Monday, July 10, 2017

Orthodox Jewish mom and popular social media star uses emoji in fight for women’s rights 

Adina Miles runs the Flatbush Girl Instagram account.

A Brooklyn woman stirred up some Insta-controversy with a strategically placed emoji that doubled as a sly stand in favor of women's rights.

Adina Miles, an Orthodox Jewish mom and popular social media personality from Flatbush, says she's been barraged with online abuse since using an emoji to shield her face in a newspaper that wouldn't print a photo of a woman.

"I love my community. I'm not going anywhere. People can threaten me and ask me to leave. I'm Jewish whether they like that or not," said Miles, 29, who runs the Flatbush Girl Instagram account.

Miles took out an ad in the Flatbush Jewish Journal to thank City Councilman Chaim Deutsch for joining her for a local graffiti cleanup. The ad featured a photo of herself smiling next to the Brooklyn pol and a crew of volunteers.

But the paper refused to run a photo of her unblurred face, saying it violated modesty rules. They also refused to print the word "girl" in her moniker — so she slapped an emoji laughing so hard tears pour out of its eyes over her face, hoping to draw attention to the absurdity of the rule.

"They were making me not show my face. They wouldn't let me print the word 'girl.'. . . I wanted to become a scapegoat bringing attention to this issue," said Miles, who also changed "Flatbush Girl" to "Flatbush Boy" in the message thanking Deutsch for his help.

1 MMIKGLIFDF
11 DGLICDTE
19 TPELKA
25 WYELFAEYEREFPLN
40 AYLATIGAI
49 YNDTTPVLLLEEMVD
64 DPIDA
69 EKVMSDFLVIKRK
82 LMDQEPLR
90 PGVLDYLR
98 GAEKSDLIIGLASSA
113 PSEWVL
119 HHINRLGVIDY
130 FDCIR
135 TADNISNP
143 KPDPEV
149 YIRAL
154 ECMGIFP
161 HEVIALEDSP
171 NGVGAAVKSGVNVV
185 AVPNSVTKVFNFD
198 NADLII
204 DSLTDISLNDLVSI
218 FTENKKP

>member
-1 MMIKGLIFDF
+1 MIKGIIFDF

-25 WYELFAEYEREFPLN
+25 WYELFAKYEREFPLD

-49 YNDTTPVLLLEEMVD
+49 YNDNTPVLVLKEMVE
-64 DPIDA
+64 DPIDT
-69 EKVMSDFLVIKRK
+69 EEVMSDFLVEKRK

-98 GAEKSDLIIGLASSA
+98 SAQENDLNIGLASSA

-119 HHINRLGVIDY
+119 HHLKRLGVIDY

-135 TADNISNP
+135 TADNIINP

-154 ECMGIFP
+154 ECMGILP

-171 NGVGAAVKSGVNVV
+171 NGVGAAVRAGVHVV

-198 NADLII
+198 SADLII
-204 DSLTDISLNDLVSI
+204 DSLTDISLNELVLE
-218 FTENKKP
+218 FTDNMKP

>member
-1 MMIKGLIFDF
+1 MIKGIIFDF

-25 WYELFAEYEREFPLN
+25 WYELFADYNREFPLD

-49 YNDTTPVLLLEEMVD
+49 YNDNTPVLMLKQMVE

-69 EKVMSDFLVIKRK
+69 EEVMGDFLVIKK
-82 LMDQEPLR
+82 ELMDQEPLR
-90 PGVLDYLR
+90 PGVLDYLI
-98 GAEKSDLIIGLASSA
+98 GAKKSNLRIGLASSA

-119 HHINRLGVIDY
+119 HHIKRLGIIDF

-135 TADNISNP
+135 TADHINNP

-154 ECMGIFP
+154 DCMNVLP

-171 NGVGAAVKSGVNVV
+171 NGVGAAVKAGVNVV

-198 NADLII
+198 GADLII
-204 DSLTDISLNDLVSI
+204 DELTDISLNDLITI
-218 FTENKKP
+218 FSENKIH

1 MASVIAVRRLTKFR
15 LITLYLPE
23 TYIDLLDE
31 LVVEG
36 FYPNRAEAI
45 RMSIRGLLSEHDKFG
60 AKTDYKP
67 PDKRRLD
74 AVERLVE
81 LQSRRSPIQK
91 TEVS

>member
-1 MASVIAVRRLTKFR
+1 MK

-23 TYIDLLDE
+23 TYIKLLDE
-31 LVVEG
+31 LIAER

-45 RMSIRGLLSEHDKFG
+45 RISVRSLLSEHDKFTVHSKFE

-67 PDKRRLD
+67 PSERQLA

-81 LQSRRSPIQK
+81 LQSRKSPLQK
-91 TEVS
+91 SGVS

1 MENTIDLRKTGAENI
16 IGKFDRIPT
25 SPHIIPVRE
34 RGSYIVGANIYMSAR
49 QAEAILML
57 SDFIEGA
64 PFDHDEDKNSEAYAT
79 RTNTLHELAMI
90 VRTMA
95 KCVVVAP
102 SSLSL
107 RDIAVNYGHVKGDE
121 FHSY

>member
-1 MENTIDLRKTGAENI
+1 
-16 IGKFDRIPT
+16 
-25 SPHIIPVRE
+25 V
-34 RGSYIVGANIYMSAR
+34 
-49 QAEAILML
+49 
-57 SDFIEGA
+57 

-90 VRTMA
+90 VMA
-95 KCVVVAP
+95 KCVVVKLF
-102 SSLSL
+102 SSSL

"We're not even second-class citizens. We're not being let in," she said, adding she wanted "to bring awareness to how ridiculous the standards of the publication have become."

Since posting a video on Instagram commenting on the incident, the married mother of two boys said online detractors have threatened to ostracize her children from community institutions.

Commenters on her page have derided her as a "self-hating Jew" and said she dresses "like a slut," but Miles said messages of support have also poured in from women around the tristate area.

The newspaper did not respond to requests for comment.

Other Brooklyn Orthodox papers have drawn attention for refusing to print photos of women — most famously when the Hasidic paper Der Zeitung deleted then-Secretary of State Hillary Clinton and another female staffer from an iconic photo of the White House Situation Room during the raid that killed Osama Bin Laden.

Miles, who married at 18 and follows the tenets of Orthodox Judaism, said it's not the first time she's drawn a backlash with her online postings, where she mixes selfies and memes with opinions that sometimes irk her more conservative co-religionists.

"It's sad," she said. "I fit the mold and the cookie cutter on paper. The only difference is I'm not afraid to speak out."

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